Original URL: http://www.theregister.co.uk/2003/01/21/qwertyoops/
HP drops keyboard security guarantee
HP's incredibly powerful wireless keyboards are bringing Norwegian neighbours together again. This time, a letter of complaint typed by Oslo man Are Wormnes on his home PC travelled by courtesy of the the HP keyboard to the computer of neighbour Ørjan Stokkeland.
When Wormnes phoned HP to complain, he was advised to
"speak with all neighbors within a radius of 100m
and switch his keyboard to a channel they weren't using.
"There must be 100 people in that area. It's impossible to talk with all of them," Wormnes told Aftenposten. "And that is not even the worst of it.
"If a neighbor wants to listen in, there is no way to stop them. I got a message from HP that another alternative was "not to write any sensitive information".
HP Norway has since apologised for dispensing that pearl of wisdom. But it seems that it is dealing with this security flaw by, yes, you already guessed, by deciding it will no "longer guarantee their cordless keyboards for security", Aftenposten reports.
The HP wireless security flaw was discovered in November when text typed in by a Stavanger man, travelled through several walls and 150m to appear on the screen of his neighbour. ®
Last autumn a similar case made headlines. Two Stavanger men discovered they were connected when a neighbor recognized a letter mysteriously appearing on his machine to be emanating from his boss a few doors away.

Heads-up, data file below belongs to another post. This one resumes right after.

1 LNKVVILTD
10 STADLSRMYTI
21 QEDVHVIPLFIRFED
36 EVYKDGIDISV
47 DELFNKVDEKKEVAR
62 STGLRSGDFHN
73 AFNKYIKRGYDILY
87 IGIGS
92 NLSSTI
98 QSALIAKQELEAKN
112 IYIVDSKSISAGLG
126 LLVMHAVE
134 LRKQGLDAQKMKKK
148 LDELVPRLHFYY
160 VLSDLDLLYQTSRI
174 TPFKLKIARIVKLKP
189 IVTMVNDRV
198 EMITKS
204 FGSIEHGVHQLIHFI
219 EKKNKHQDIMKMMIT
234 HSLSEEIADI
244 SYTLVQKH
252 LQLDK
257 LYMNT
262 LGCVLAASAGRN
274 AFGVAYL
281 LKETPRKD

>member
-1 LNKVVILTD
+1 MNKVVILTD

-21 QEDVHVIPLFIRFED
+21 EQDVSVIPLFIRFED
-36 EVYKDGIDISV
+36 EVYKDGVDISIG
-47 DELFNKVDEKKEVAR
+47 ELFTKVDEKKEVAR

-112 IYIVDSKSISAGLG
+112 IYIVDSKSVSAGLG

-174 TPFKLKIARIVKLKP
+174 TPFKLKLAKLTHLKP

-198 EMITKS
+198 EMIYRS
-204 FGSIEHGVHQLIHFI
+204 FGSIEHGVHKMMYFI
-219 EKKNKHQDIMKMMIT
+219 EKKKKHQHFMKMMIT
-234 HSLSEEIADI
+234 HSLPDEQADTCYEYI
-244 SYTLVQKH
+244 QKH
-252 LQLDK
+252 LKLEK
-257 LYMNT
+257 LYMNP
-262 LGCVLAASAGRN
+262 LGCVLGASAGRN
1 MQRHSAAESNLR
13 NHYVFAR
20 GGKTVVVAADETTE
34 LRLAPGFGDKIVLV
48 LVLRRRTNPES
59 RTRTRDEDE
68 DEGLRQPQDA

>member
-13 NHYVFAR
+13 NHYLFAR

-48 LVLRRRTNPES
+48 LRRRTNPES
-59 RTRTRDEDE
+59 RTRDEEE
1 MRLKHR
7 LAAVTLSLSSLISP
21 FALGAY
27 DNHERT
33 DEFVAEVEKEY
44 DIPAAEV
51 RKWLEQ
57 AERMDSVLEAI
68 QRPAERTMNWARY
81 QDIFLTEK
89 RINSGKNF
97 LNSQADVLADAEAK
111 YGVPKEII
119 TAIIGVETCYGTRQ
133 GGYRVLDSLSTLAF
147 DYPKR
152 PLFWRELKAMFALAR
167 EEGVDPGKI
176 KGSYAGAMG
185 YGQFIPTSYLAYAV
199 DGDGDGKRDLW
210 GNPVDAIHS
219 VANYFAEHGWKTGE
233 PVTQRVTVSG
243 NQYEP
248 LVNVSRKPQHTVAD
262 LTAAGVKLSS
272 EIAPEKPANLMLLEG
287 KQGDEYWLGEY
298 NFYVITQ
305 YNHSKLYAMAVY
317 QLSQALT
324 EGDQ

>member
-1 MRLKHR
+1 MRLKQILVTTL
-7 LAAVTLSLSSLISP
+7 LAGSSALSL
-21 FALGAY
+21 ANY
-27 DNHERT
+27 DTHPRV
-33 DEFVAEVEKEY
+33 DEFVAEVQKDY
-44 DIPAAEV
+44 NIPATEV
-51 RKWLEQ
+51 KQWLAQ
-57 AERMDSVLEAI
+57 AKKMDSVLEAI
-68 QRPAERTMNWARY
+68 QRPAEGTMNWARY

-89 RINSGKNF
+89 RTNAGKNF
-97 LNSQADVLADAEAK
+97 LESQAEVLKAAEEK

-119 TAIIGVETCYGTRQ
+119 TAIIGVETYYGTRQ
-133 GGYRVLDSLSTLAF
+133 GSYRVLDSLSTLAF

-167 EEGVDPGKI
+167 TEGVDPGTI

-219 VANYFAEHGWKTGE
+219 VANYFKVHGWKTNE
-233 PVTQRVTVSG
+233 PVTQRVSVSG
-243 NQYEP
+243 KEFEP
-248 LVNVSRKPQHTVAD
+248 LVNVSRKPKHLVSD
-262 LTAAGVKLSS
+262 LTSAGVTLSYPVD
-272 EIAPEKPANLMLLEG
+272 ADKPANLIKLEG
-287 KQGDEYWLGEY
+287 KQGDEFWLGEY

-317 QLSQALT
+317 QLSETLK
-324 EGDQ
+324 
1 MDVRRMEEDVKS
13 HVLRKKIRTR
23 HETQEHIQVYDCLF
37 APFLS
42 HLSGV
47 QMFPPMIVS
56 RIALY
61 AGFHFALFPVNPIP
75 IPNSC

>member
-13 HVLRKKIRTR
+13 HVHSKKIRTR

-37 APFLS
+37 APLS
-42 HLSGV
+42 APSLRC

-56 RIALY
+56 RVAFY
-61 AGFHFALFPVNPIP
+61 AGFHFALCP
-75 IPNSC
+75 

Hewlett-Packard first claimed that this was a quirk, but replacement equipment produced the same results, with information being directly transmitted to the neighbor's computer, despite it being far out of advertised range and with several walls between.
The latest case took place in Bestum, Oslo, and took about a week to clear up.
Stokkeland began noticing strange characters appearing on his screen. Occasionally a new program would open, and text would suddenly appear in the address field of his browser while he was online. He couldn't access his e-mail because the wrong characters kept appearing in the password field.
"I was a bit worried about a virus, I was sure I had one. I deleted and reinstalled my firewall but it didn't help. I couldn't understand what was going on," Stokkeland said.
His neighbor Wormnes works from home, and spends a lot of his time typing at his computer, causing Stokkeland almost constant problems.
"Finally I opened a Word document. There I saw the "virus" writing a letter to Telenor complaining about a bill. When I saw the sender's address I understood the connection. It's crazy. I could have just left the document open and read everything he wrote," Stokkeland said.
Wormnes rang up HP and was told that "this kind of thing could happen". Hewlett-Packard advised him to eters
HP apologized via press spokesman Joakim Larsen for the advice to avoid writing sensitive information.
"That just isn't adequate. It is also regrettable that he was told to arrange channel selection with his neighbors. Those that have had this problem have switched to our new model with 256 different channels and higher security. Each time the computer is turned on the keyboard chooses a new channel at random. Then it is not possible to monitor someone's computer all the time," Larsen said.
Larsen agreed that this did not prevent someone from intermittently reading what was being written with the new keyboards.
"You won't be 100 percent safe with the new model either. If you want to be completely sure that no one can see what you are writing then you should use a keyboard with a cord," Larsen said.